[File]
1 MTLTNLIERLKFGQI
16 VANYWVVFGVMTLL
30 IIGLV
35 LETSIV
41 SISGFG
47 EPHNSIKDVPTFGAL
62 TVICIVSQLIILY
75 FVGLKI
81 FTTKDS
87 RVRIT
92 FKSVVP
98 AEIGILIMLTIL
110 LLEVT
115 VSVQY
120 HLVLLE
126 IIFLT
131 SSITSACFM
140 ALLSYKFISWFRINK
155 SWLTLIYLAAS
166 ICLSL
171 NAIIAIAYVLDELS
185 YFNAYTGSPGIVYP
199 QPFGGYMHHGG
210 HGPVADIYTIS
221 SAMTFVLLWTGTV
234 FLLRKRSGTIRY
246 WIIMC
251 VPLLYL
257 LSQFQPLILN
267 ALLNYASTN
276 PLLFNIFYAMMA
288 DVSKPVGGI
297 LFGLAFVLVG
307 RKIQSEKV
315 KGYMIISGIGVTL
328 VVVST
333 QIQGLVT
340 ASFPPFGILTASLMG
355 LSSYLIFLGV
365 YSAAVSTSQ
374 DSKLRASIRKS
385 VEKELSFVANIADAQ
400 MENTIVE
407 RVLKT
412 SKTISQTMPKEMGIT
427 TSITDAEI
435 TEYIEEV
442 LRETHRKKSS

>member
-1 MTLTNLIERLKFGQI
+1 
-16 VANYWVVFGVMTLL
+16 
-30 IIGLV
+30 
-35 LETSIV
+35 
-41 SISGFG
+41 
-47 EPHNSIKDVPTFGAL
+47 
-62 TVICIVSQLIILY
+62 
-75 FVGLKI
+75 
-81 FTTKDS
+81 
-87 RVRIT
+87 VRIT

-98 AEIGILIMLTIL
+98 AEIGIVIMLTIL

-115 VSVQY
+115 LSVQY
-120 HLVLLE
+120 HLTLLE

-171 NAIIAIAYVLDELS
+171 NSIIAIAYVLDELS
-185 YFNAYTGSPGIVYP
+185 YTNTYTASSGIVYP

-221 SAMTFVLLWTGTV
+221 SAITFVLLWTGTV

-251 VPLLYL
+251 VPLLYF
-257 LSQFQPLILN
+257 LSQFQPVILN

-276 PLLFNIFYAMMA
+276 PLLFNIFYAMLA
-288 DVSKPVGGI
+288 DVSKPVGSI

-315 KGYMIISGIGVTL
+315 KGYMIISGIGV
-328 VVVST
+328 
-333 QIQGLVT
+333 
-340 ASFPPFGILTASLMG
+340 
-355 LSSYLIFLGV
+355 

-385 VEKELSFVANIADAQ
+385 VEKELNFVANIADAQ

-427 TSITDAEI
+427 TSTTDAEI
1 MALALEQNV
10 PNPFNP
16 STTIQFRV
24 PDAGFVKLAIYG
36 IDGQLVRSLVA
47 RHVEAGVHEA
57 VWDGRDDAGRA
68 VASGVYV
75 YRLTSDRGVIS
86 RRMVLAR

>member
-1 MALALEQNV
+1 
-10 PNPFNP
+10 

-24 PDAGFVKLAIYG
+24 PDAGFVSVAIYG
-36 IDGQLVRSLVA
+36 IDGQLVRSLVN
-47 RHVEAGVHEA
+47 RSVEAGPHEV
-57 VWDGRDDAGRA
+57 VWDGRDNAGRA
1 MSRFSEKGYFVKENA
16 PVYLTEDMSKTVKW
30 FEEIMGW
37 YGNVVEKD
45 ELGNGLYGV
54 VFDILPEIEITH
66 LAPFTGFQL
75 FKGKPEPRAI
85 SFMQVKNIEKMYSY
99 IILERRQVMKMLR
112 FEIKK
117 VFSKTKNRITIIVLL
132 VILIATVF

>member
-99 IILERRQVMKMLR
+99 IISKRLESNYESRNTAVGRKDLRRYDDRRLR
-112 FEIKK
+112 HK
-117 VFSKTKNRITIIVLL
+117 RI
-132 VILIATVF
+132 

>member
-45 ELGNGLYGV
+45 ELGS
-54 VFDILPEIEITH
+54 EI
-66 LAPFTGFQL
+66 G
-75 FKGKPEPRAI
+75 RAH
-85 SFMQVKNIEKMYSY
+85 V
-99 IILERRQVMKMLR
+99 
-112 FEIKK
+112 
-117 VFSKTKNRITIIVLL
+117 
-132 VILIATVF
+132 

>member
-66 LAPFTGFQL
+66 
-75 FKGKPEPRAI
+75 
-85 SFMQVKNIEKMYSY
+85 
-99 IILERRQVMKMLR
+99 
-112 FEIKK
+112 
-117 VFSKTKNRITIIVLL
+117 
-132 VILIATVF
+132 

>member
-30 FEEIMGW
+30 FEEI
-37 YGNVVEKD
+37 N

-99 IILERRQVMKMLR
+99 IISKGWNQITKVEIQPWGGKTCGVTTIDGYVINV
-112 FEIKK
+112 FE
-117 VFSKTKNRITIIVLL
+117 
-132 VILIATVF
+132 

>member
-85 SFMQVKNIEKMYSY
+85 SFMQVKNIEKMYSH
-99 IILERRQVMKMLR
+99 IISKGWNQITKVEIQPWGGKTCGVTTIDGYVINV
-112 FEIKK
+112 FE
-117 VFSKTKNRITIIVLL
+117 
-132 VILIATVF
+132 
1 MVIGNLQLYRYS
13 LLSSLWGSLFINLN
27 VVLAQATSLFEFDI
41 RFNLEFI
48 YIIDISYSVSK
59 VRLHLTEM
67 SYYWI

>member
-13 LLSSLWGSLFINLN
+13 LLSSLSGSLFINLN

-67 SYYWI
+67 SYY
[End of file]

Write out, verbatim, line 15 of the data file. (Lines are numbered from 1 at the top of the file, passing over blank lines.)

120 HLVLLE